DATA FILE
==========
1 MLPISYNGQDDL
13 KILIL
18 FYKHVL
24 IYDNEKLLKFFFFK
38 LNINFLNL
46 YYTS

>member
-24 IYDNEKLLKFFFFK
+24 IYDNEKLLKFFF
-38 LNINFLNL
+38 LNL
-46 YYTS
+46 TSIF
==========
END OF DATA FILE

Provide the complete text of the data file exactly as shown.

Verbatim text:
1 MLPISYNGQDDL
13 KILIL
18 FYKHVL
24 IYDNEKLLKFFFFK
38 LNINFLNL
46 YYTS

>member
-24 IYDNEKLLKFFFFK
+24 IYDNEKLLKFFF
-38 LNINFLNL
+38 LNL
-46 YYTS
+46 TSIF